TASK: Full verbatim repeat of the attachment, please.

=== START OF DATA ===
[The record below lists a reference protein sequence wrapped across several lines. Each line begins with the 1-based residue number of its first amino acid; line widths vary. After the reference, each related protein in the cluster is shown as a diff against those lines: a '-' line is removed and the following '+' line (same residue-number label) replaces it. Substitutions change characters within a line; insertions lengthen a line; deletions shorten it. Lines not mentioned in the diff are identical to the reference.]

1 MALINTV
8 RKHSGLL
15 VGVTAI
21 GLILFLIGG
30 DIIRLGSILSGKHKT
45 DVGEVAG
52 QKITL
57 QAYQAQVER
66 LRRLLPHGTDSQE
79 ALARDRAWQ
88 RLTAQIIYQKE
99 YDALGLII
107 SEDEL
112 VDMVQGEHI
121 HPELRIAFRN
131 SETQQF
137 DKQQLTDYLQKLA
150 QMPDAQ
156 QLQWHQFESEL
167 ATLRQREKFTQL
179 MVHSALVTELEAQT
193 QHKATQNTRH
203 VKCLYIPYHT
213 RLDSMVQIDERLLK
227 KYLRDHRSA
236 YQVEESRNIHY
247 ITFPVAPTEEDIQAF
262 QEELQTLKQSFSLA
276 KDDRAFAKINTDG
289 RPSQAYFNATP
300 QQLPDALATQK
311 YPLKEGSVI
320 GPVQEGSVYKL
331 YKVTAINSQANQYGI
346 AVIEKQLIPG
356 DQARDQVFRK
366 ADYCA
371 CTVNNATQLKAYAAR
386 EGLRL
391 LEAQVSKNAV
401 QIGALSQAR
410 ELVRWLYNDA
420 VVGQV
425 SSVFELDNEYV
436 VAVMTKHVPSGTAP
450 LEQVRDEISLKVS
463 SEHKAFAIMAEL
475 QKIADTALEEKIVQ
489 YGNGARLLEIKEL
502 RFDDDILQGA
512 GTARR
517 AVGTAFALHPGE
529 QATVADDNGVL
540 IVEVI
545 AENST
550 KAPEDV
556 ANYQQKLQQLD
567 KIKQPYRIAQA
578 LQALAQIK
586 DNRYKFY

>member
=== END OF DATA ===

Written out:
[The record below lists a reference protein sequence wrapped across several lines. Each line begins with the 1-based residue number of its first amino acid; line widths vary. After the reference, each related protein in the cluster is shown as a diff against those lines: a '-' line is removed and the following '+' line (same residue-number label) replaces it. Substitutions change characters within a line; insertions lengthen a line; deletions shorten it. Lines not mentioned in the diff are identical to the reference.]

1 MALINTV
8 RKHSGLL
15 VGVTAI
21 GLILFLIGG
30 DIIRLGSILSGKHKT
45 DVGEVAG
52 QKITL
57 QAYQAQVER
66 LRRLLPHGTDSQE
79 ALARDRAWQ
88 RLTAQIIYQKE
99 YDALGLII
107 SEDEL
112 VDMVQGEHI
121 HPELRIAFRN
131 SETQQF
137 DKQQLTDYLQKLA
150 QMPDAQ
156 QLQWHQFESEL
167 ATLRQREKFTQL
179 MVHSALVTELEAQT
193 QHKATQNTRH
203 VKCLYIPYHT
213 RLDSMVQIDERLLK
227 KYLRDHRSA
236 YQVEESRNIHY
247 ITFPVAPTEEDIQAF
262 QEELQTLKQSFSLA
276 KDDRAFAKINTDG
289 RPSQAYFNATP
300 QQLPDALATQK
311 YPLKEGSVI
320 GPVQEGSVYKL
331 YKVTAINSQANQYGI
346 AVIEKQLIPG
356 DQARDQVFRK
366 ADYCA
371 CTVNNATQLKAYAAR
386 EGLRL
391 LEAQVSKNAV
401 QIGALSQAR
410 ELVRWLYNDA
420 VVGQV
425 SSVFELDNEYV
436 VAVMTKHVPSGTAP
450 LEQVRDEISLKVS
463 SEHKAFAIMAEL
475 QKIADTALEEKIVQ
489 YGNGARLLEIKEL
502 RFDDDILQGA
512 GTARR
517 AVGTAFALHPGE
529 QATVADDNGVL
540 IVEVI
545 AENST
550 KAPEDV
556 ANYQQKLQQLD
567 KIKQPYRIAQA
578 LQALAQIK
586 DNRYKFY

>member